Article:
Education Guide Summer 2014 : Page-136

ed-u-ca-tion’14 GUIDE special advertising section CAREER EDUCATION * ALL IT TAKES! 14 MONTHS IS SURGICAL LIFE’S GOOD! TECHNOLOGY 100 % healthcare education for employment! • Medical Offi ce Administration • Medical Assistant Day & Evening! • Dental Assistant Day & Evening! • Vocational Nurse • Surgical Technology • Respiratory Therapy (AS) • Physical Therapist Assistant (AS) CLASS FULL FREE BROCHURE—CALL TODAY! California state median annual salary for a 888.864.7963 CONCORDE.EDU SURGICAL TECHNOLOGIST is $53,230! † ACCREDITED MEMBER, ACCSC. FINANCIAL AID AVAILABLE TO THOSE WHO QUALIFY. VA APPROVED FOR ELIGIBLE VETERANS. 12412 Victory Blvd. | North Hollywood, CA 91606 *Program lengths vary. For more information about our graduation rates, the median debt of students who completed the program, and other important information, please visit our website at www.concorde.edu/disclosures. †Bureau of Labor Statistics, Occupational Employment and Wage Estimates (State Cross-Industry Estimates), May 2012. sions department at the school your student is thinking of applying to and they should be able to supply the information.” Jonathan Farley is a scholarship star. The author of How to Get Straight A’s in College, he won a Kodak-Urban League scholar-ship which initially paid for 50 percent of his tuition at Harvard University and was increased to 100 percent after he achieved seven A’s and one A-in his freshman year. (The Kodak-Urban League scholarship, which is not currently awarded, was for Rochester, N.Y-area students who would pursue careers in a technical field of interest to the Kodak company.) “I got my scholarship enabling me to graduate from Harvard with no debt because Dan Evertsz of my grades,” said Farley. Photo credit Tom Minczeski Farley also won a Marshall Scholarship (which finances up to 40 young Americans to study for a graduate degree in the U.K.) and a U.S National Science Foundation Graduate Fellowship to attend England’s University of Oxford, and was later a Fulbright Distinguished Scholar to the United Kingdom. “Scholarships directly from schools can run anywhere from $4,500 to $30,000, on average,” Evertsz explained. “Outside scholarships … average $500 to $1,000. Many of these scholar-ships roll over to the next year due to lack of applicants.” Nearly 9 million students received federal Pell Grants, which are limited to students with financial need, in the current fiscal year (the maximum Pell Grant award has been increased to $5,730 for the 2014-2015 award year). While the majority of outside scholarship opportunities are fiscally modest, some awards offer substantial support. The Dr. Pepper Tuition Giveaway (for which applicants must submit an original video explaining why they deserve aid) and the Intel Science Talent Search (which requires hopefuls to present a full, scientific report about research of their choosing), for example, both award up to $100,000. “You will have better luck applying to local organizations such as Rotary, Lions, Links etc.,” said Evertsz. “Every month you pay your bills, the company that you are writing a check to will usually have a scholarship for college-bound students.” As well as high-profile awards such as those provided by the Ronald McDonald Charities Scholarship (more than $44 million since 1985), there are many under-the-radar offerings which can nonetheless have a significant effect on a student’s schooling. There are scholar-ships for tall and short people; for left-handed applicants; for vegetarians; for duck callers; and even one, from Loyola University Chicago, available to Catholic students with the last name of Zolp. “I had a scholarship from, I believe, the Eagle Foundation. It was $1,000 or so, but the money adds up,” said Farley. “Students should scour the internet and catalogs for obscure scholarships that perhaps only they are eligible for. For instance, there is a Robert F. Rich Scholarship for residents of Hancock County, Maine who are graduating seniors of Mount Desert Island High School and who will major in shipbuilding.” While scholarships are sometimes described as “money for nothing”, securing even small awards can require considerable time and effort to locate and research grants for which a student might meet the sometimes super-specific qualification criteria and then to complete the often lengthy application process. “Most families apply to an average of 5 to 10 [outside scholarships] and usually receive little if any success,” said Evertsz. “My strategy, you must treat this process like a job. Apply to 50 or more scholarships per month. On average you will be awarded two $1000.00 scholar-ships per month. [Over a year], that’s 24k for your kid’s college education.” As most scholarships are awarded on a first-come, first-served basis, Ladd recommends an “early and often” approach to scholarship application. “Those who begin early in high school, say freshman or sophomore year, have the advan-tage of being able to apply for scholarships targeting the earlier years in high school,” he said. “Many students don’t start searching until their senior year in high school and miss such opportunities.” And while most scholarships are for high school-age and traditional college-age students, opportunities do exist for adult learners. There are no age restrictions on eligibility for federal student financial aid, and the database of online college preparation resource Fastweb includes more than 1,800 awards which have no age restrictions. Regardless a student’s age and academic ambition, all three of our experts advise students to start their scholarship search at least a year before starting college and to be prepared to put in the long hours of often dull research that securing such financial aid requires. “Go to local universities’ career offices and ask for help,” said Farley. “Get a big book of grants and scholarships and start scouring it.” ( 136 ) LA WEEKLY / MAY 16-22 2014 / LAWEEKLY.COM 5/6/2014 12:18:49 PM 14-10193_CON_ad_CANHY-LAW_ST_TAKES-LG_4x5_4c_[01].indd 1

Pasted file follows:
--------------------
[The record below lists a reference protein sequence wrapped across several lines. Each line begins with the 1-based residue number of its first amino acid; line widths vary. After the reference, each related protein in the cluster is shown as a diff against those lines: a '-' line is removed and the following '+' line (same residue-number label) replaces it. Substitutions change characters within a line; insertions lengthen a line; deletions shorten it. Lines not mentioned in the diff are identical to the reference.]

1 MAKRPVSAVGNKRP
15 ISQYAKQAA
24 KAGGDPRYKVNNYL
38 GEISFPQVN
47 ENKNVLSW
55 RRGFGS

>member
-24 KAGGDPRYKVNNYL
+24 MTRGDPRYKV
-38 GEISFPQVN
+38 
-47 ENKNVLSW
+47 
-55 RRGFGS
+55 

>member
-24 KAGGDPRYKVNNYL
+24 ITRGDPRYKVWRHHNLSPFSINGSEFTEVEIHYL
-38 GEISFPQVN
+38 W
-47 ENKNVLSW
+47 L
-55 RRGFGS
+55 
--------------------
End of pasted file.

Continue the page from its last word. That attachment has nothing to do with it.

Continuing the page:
Concorde Career College